Working women felt they were among the losers from Tuesday’s federal budget, and Anthony Albanese has heard their cries. The Opposition Leader used his budget-in-reply address to promise a $6.2 billion childcare boost, but the big-ticket item was $20 billion to green up the power grid.
Also crying: the 100-plus companies with foreign affiliates whose offshore earnings mean they won’t qualify for the federal budget’s tax break.
The sharemarket’s post-budget bump continued apace. The big four banks, major miners, healthcare and tech led the fourth consecutive day of gains, and equity market investors could enjoy a “huge tailwind” once the budget stimulus has been deployed. The shift from monetary policy to fiscal stimulus to fire up the economy is on in earnest, and not a moment too soon for one detractor of a “reactionary” central bank he says is prone to backflips.
Millennials have taken the hardest hit to the hip pocket from the coronavirus recession, but they also have the brightest outlook for the future. The budget’s JobMaker credit to encourage the hiring of the aforementioned generation can now count Labor among its critics, though Prime Minister Scott Morrison brushed off what he dismissed as “voices of division”.
Over in the divided states, things were borderline normal. Following last week’s “Hieronymus Bosch hellscape” of a US presidential debate, Mike Pence and Kamala Harris both exuded vice-presidential gravitas in the debate America yearned for. Honours were shared as both candidates landed blows, with the showstopping moment (aside from a fly photobombing Pence) coming when Harris channelled Julia Gillard’s star-making speech.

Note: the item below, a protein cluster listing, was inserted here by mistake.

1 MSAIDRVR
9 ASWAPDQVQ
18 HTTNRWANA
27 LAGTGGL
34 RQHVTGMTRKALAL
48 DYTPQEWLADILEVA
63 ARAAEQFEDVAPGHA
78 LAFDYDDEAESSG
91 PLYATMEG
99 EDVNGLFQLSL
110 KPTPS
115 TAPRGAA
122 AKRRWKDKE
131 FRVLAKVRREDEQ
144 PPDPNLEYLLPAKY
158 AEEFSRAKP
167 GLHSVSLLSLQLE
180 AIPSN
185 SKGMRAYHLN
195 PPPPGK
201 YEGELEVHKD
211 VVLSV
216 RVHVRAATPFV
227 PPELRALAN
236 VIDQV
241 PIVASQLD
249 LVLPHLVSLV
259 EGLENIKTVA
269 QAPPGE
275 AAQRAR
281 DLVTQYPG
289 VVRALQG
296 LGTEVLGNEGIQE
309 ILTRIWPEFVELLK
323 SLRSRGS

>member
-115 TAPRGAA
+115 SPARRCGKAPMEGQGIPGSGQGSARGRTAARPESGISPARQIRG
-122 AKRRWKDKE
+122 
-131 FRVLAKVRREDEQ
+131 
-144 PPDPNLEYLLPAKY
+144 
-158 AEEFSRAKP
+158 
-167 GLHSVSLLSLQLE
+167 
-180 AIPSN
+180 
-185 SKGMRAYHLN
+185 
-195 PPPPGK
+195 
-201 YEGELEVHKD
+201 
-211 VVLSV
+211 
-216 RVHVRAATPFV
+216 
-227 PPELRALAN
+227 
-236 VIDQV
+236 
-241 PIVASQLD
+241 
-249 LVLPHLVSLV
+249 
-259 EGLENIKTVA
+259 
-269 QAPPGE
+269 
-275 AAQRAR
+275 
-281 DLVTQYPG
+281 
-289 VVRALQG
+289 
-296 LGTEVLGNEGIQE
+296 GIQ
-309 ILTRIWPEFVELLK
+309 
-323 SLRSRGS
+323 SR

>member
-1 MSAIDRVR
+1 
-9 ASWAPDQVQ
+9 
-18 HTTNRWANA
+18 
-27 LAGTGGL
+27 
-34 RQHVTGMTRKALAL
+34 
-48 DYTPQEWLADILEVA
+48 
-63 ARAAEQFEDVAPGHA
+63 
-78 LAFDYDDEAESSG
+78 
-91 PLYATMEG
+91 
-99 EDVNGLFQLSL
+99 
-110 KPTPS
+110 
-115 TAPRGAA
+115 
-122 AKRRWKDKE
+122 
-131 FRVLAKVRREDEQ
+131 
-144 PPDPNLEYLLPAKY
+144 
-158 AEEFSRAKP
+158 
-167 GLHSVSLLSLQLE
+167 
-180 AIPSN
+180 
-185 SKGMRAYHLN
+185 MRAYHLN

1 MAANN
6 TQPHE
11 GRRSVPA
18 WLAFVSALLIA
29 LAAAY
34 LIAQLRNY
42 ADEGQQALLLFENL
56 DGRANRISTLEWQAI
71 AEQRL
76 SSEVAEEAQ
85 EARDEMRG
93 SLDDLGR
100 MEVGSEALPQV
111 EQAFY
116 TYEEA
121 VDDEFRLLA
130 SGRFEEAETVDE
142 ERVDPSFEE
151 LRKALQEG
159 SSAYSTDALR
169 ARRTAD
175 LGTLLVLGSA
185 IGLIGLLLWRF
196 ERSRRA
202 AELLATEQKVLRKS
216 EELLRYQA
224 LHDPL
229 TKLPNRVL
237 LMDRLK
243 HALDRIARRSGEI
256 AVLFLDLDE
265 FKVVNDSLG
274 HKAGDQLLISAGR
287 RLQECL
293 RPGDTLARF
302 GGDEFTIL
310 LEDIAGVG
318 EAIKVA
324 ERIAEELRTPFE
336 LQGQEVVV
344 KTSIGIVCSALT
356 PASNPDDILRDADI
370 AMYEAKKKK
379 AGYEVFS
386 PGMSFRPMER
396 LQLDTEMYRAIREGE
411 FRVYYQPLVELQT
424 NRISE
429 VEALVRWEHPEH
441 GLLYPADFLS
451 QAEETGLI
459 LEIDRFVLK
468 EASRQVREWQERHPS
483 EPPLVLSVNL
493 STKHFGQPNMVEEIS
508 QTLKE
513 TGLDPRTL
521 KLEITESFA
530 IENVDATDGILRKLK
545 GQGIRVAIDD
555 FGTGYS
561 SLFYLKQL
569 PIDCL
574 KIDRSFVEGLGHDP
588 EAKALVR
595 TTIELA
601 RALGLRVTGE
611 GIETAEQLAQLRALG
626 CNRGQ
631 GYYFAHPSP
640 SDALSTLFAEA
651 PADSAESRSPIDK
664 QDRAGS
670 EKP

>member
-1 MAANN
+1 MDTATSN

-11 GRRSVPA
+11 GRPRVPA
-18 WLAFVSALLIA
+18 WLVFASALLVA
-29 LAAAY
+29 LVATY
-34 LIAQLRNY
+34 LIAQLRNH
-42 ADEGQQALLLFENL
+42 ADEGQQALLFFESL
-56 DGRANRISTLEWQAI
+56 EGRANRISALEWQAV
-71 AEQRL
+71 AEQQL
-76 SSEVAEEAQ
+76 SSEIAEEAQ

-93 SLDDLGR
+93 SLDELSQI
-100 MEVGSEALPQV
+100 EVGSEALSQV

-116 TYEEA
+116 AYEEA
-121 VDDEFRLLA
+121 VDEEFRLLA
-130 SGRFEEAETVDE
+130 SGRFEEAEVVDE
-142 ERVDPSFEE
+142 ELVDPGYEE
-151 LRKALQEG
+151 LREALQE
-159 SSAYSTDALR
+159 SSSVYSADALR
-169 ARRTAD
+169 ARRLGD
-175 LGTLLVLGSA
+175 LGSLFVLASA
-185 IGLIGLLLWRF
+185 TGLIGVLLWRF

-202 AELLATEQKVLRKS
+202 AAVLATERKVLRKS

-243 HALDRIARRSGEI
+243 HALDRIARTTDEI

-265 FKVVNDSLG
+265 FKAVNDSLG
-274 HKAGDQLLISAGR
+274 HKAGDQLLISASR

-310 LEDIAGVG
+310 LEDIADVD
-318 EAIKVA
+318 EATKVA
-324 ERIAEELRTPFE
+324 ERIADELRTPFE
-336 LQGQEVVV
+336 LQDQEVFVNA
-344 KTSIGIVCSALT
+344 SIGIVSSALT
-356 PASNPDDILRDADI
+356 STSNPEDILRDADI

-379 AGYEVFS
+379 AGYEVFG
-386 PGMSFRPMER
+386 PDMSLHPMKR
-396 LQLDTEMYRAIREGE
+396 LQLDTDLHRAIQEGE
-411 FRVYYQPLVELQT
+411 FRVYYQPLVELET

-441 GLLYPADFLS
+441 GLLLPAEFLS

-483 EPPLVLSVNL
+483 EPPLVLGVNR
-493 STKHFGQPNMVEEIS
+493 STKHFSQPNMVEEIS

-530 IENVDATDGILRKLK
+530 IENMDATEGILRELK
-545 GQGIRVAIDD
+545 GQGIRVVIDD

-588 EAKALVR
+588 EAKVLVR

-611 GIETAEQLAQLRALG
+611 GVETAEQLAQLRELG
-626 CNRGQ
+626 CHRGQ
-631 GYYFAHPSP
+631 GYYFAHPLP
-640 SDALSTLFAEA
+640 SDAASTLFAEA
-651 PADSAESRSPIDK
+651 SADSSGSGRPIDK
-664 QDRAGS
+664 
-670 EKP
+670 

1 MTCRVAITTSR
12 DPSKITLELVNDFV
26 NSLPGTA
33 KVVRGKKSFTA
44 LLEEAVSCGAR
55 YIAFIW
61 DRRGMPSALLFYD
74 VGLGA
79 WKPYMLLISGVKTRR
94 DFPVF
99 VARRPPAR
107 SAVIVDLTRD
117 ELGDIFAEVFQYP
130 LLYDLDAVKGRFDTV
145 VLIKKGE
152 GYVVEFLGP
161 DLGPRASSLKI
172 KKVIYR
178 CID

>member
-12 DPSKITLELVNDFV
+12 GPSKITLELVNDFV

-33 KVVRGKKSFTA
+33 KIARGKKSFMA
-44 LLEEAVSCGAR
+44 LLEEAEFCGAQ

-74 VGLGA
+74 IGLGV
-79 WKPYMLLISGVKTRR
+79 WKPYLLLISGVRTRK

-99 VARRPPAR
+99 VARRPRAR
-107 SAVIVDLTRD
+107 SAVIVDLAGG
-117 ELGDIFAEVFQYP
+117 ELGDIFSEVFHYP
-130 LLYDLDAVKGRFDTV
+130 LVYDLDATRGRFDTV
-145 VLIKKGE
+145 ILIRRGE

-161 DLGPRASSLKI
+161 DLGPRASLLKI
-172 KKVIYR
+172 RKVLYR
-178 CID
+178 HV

Ahead of the encounter, a prestigious medical journal backed the Democrats’ attacks on the Trump administration’s handling of the pandemic. “They have taken a crisis and turned it into a tragedy,” wrote The New England Journal of Medicine.
The mounting chaos in the US is taking a toll on Transurban. Its three roads near the US capital are haemorrhaging traffic, and it’s seeking equity injections similar to arrangements it has on its Queensland and NSW toll roads – not to keep the company afloat, says chairman Lindsay Maxsted, but to ready it for the imminent infrastructure bonanza on home soil.
Gilbert + Tobin co-founder Danny Gilbert has a sense that staff in Melbourne are “busting to get back in the office”. He wants them there, too, but won’t be forcing the issue, and says only those in the legal profession with a high digital IQ will survive the upheaval. Boutique consultancy ThinkPlace is measuring the dollars saved by the convenience of online collaboration, and may have found a solution to Zoom fatigue in the process.
Morning and afternoon surfs with your son. Taking a break to hang out with the kids when they finish school. While not all dads are enjoying the great work from home/parenting experiment, Kathmandu’s Stephen Domancie says Melbourne lockdown life has been great for his two sons. “It’s the most they’ve ever seen me since they’ve been born.”